Local HIV/AIDS advocate weighs in on toddler's cure - WSFA.com Montgomery Alabama news.

Local HIV/AIDS advocate weighs in on toddler's cure

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BIRMINGHAM, AL (WBRC) -

It could prove to be an historic discovery. Doctors say a Mississippi toddler is functionally cured of the HIV virus. Functionally cured means the virus is still present but so small clinical tests cannot detect it in the blood.

"It's a functional cure. So still a little trace of HIV in that baby. It's undetectable that's exciting," Kathie Hiers of Aids Alabama said.

The reason this is a big deal is because it could change the way that infants with HIV are treated.

30 hours after the now two year old girl's birth, doctors gave the baby relatively high doses of three anti-viral drugs. Usually HIV positive newborns get low doses of one or two drugs. The child continued to be treated for 18 months then doctors lost touch with the child's mother. During that time the mom stopped giving the baby it's medicine.

"The mom admitted that she had not been giving the medicine for the past several months, and I fully expected the baby's viral load to have gone back up. But when we drew the test, we got back still an undetectable viral load," HIV pediatric specialist, Dr. Hannah Gay, said.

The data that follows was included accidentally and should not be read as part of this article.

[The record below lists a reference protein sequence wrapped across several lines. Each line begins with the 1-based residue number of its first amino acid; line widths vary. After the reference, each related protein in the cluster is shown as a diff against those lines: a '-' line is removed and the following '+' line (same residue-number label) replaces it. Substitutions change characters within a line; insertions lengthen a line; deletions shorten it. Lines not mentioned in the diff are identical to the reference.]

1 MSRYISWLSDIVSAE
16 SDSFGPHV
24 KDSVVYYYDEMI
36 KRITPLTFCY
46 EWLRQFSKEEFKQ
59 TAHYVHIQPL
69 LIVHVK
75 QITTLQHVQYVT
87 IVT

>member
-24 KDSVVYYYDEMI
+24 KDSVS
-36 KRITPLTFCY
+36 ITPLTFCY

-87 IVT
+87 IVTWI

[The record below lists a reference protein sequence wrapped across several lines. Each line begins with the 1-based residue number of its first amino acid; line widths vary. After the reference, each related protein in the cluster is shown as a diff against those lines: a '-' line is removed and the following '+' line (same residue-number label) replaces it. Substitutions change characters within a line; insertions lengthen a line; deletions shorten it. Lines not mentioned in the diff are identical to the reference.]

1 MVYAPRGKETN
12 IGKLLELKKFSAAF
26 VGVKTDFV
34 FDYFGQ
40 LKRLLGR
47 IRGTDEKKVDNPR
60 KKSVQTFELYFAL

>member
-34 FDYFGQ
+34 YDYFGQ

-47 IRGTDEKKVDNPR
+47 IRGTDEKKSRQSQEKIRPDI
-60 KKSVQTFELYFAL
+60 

It was a sort of accidental discovery. One that some doctors say could now change the way infants with HIV are treated.

"Treat it aggressively with triple therapy which typically isn't done in pediatric cases. So triple therapy very early on, hard and fast, early diagnosis to children to make sure that the baby is HIV positive, maybe this is the way to go," Dr. Manny Alvarez of Fox News said.

AMFAR's research director says ultimately being able to cure HIV infections could have huge implications.

"Because infants who are born HIV positive, may not, in fact, face a lifetime of HIV infection and a lifetime of anti retroviral therapy. This may be something that we can cure. This might be applicable only to this population, But it really is a great optimistic boost to our efforts to find a cure for HIV," AMFAR research director, Rowena Johnston, said.

Hiers says, although trace amounts of the virus are in the baby's system, she does not believe the child will be put back on medicine but will continue to be closely monitored. Hiers says the reason for that is that the medicines used to treat the virus can be very hard on people's systems especially babies.

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